Meditation & Mindfulness for Seniors
There is no question about the importance of being social, especially elderly people who are prone to isolation and thus depression. Physical and mental health can be greatly improved with some good ol’ company or community-based activity. Time with family and friends is incredibly important in an aging senior’s life. However, some solitude can also do wonders for the mind and body. In between social interactions, an older adult with a strong self of self can be alone — but not lonely. It can make a world of a difference, especially for those living in retirement complexes or long term care. Meditation and mindfulness are two activities anyone can enjoy to nurture themselves, regardless of physical ability.
What is Meditation?
Meditation is a relaxation technique that develops concentration, clarity, and a healthy sense of perspective. It may include a mantra, silence, closing the eyes, and/or rhythmic breathing. The goal is to focus inwards for mental and physical stillness. With practice, it literally transforms the brain. These practices can be long or short. So don’t be afraid to start small and grow in your meditation practices. It can be anything from taking two minutes to breath to an hour of relaxation. It is simply focusing on reducing stress and promoting healthy living.
What is Mindfulness?
Mindfulness is the act of focusing on the present moment; noticing current thoughts, emotions, and surroundings. It’s almost like meditating at every given moment. Mindfulness helps people connect with the world and the way they understand it emotionally, thereby calming the mind. Rather than avoiding feelings, mindfulness acknowledges and helps one grow through them.
Practicing mindfulness is helpful for both a caregiver and an elderly senior. Being a caregiver to a senior – especially one with dementia – can be taxing to their mental health. Being mindful to frustration and acknowledging these feelings will help to work through them rather than hurt their mental health. For seniors it will help them understand their changing emotions and frustrations. A senior that practices mindfulness may be able to express their emotions and confusion better.
Benefits of Meditation and Mindfulness for Seniors
There have been many studies on the value of consistent meditation. They have proven that meditation and meditative techniques such as mindfulness have vast physical and mental benefits. Starting at a young age will help in future, so try making it a family event. If you are a senior that wants to begin it can help improve you quality of life quickly.
Here are some benefits an older person may experience with regular meditation and mindfulness practices.
Depression is common in the elderly. Meditation and mindfulness is shown to help people manage negative emotions and amplify positive ones. This means that it will help a senior acknowledge any negative feelings and work through them for better understanding. It will then help a senior take a step back and focus on happier thoughts. Or it can show a senior how to make negative thoughts into happy ones.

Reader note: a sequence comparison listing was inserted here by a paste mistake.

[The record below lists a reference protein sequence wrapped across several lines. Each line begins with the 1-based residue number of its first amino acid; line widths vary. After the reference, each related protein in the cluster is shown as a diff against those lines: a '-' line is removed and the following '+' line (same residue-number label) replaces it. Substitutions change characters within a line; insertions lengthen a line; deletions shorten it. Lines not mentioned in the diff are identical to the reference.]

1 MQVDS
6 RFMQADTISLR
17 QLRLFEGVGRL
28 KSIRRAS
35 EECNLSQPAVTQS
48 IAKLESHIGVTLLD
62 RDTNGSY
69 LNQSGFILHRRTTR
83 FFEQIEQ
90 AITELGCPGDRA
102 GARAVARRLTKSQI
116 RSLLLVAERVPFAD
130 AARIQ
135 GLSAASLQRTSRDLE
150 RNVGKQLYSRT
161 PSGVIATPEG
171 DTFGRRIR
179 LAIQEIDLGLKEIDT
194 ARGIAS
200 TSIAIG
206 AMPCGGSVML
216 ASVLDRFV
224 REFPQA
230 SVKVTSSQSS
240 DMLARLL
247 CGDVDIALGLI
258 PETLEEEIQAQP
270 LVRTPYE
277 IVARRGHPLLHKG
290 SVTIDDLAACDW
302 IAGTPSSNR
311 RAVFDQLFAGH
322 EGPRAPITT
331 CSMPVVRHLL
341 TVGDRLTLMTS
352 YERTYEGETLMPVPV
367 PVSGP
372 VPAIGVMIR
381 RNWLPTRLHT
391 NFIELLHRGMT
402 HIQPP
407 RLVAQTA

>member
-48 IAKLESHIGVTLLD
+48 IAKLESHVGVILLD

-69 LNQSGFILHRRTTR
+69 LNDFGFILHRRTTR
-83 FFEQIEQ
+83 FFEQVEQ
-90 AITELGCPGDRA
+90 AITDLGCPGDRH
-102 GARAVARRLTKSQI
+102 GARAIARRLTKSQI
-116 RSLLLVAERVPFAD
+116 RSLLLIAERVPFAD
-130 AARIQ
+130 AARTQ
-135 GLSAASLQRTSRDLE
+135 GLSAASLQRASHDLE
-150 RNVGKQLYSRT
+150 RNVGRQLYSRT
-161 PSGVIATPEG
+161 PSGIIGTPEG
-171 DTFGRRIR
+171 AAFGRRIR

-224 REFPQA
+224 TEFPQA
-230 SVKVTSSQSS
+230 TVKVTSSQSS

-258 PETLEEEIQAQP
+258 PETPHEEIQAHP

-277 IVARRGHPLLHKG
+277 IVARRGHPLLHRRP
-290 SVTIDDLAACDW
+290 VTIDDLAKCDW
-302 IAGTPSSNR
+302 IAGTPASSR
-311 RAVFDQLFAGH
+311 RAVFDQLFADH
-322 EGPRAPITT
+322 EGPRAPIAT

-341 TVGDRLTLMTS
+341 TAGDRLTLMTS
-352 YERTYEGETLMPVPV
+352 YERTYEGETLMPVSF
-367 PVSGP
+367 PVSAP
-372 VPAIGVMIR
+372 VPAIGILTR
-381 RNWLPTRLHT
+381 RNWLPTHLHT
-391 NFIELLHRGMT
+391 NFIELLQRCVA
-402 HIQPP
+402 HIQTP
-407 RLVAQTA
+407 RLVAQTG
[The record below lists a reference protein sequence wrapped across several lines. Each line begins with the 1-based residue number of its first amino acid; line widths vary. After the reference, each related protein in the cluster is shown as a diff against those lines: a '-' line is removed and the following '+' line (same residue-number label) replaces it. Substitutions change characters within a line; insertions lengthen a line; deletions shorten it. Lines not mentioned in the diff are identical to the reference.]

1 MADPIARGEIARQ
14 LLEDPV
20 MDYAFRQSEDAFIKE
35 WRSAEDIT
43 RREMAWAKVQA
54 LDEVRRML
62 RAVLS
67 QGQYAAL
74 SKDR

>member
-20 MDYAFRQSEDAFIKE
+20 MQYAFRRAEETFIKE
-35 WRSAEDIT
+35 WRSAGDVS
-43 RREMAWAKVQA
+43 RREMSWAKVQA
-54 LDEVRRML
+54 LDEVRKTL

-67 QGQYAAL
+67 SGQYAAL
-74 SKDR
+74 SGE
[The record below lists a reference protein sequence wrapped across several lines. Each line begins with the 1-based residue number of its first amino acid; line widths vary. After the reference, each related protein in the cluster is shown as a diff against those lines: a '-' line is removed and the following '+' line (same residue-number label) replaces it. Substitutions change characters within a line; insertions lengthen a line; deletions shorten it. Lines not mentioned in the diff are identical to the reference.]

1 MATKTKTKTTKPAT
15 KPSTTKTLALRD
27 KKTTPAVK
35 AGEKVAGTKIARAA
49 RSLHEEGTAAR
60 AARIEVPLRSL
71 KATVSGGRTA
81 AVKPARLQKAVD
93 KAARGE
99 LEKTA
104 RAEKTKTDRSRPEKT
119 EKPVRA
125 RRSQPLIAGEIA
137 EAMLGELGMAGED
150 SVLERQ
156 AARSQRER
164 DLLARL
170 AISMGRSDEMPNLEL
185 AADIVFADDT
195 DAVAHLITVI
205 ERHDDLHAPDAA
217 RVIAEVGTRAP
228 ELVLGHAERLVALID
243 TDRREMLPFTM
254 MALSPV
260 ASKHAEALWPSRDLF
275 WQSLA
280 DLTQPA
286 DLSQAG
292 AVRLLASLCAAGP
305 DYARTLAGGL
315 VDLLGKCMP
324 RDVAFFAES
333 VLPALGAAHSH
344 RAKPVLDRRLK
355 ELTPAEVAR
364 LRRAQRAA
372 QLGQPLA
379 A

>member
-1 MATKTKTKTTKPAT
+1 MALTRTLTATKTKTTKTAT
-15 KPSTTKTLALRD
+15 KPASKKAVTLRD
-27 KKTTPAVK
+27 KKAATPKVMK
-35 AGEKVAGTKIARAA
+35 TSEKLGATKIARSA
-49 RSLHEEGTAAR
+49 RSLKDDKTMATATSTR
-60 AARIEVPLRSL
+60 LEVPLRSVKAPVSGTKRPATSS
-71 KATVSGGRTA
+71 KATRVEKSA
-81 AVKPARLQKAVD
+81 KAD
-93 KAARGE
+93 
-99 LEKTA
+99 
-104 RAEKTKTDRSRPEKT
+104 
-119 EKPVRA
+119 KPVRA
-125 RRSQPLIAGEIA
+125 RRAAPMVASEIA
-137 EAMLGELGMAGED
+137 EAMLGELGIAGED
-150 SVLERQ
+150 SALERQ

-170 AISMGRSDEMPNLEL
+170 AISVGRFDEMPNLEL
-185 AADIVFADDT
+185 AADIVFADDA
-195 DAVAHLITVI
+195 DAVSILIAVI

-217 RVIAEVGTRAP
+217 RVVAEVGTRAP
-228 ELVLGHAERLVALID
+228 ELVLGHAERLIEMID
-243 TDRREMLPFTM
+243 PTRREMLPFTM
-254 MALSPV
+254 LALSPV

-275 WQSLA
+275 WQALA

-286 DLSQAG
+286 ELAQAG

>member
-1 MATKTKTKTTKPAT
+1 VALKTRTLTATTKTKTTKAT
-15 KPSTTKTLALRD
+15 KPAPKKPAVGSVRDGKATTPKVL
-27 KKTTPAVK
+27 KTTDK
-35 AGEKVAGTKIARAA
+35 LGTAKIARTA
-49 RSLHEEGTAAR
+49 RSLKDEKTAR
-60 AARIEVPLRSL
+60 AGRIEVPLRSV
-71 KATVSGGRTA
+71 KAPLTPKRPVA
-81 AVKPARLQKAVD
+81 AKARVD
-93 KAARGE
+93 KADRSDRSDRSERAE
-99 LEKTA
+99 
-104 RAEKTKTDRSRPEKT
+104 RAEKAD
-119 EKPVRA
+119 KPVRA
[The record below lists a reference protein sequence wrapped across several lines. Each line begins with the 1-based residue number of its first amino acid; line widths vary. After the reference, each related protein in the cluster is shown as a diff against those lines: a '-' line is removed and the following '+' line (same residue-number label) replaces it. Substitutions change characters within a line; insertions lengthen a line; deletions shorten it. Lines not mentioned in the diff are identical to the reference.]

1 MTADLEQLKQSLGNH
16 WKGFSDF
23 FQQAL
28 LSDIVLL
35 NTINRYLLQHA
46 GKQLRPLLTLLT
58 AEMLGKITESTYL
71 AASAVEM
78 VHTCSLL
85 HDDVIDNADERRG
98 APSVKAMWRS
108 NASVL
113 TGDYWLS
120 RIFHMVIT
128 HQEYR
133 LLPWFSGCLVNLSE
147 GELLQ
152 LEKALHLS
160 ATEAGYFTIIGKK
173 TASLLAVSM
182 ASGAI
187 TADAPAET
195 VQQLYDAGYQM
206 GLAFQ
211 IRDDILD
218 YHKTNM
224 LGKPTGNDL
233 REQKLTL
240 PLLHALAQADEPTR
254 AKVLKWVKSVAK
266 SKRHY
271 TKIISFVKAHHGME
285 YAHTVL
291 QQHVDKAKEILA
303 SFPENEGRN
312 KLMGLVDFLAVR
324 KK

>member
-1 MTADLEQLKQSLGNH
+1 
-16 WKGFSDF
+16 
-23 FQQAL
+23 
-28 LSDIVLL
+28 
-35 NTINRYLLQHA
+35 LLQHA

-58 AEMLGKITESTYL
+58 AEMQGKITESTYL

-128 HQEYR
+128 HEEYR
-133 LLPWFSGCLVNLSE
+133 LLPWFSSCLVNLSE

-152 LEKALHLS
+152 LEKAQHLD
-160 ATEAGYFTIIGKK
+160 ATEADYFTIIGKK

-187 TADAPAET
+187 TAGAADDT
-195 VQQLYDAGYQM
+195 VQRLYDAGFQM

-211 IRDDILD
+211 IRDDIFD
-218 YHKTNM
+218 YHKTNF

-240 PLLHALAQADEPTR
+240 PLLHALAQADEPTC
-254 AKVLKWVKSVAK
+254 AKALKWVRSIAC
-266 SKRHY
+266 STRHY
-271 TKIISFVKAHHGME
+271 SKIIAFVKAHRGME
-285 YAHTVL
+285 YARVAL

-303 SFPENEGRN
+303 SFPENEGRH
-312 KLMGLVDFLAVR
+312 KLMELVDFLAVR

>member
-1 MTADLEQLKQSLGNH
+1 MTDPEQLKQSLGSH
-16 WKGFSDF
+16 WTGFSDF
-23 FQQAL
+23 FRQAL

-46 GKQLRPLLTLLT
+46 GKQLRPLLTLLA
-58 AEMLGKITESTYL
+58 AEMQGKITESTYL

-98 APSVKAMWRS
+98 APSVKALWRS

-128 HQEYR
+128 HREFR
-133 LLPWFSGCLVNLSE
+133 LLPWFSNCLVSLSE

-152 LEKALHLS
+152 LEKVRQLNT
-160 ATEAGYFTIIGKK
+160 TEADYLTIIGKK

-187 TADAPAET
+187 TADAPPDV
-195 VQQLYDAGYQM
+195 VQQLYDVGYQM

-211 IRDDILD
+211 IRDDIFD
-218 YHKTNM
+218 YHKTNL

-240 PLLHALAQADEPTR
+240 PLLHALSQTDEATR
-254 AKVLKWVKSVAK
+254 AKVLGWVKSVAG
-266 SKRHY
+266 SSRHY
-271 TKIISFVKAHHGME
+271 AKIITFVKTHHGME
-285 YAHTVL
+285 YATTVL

Improves Circulation, Blood Pressure, and Digestion:
Deep breathing is a huge component of meditation. This action, when practiced regularly, improves circulation, boosts blood oxygen levels, and improves digestive function. Seniors with digestive issues will find almost immediate relief once meditative breathing becomes part of their daily practice.
The Progression of Alzheimer’s:
A recent study has shown that breathing exercises and meditation combined slows the progression of dementia. As well as focusing on surroundings can help slow memory loss in dementia patients.
The more you practice meditation the more it will cause the brain’s physical structure to change. This means it will change the way the brain functions and help with certain attributes. These attributes include, focus, creativity and cognitive skills. This helps older minds keep their sharpness, which helps prevent aging symptoms like memory loss and dementia.
Meditation and mindfulness exercises and enlarges the parts of the brain responsible for memory. This can help slow memory loss, and help slow Alzheimer’s and Dementia.
Meditation forces you to take a moment to breath. During this breathing, you are able to organize thought’s more easily. It can help gain a clear perspective on life and what is going on. This can help in reducing stress from daily life.
The purpose of meditation is for both mental and physical health. Having meditation sessions as a caregiver with an aging senior, or simply for yourself will benefit your every day life. If you are a family caregiver, try going to a meditation center with your aging parent. Make it a family activity by going with brothers, sisters, aunts or kids. Guided meditations can teach you great meditation practices which you can take with you into your daily life. If you notice your senior get stressed, practicing daily meditation can help them as well as yourself. Remember, this is a lifestyle change, not a two month change. It is important to practice every few days if not every day.
If you don’t think you are into the typical mediation practices, try looking into a different form of meditation. Meditation involves practices that can be a full hour to even two minutes of mindfulness meditation. So find what meditation based practice works best for you and your elderly loved one.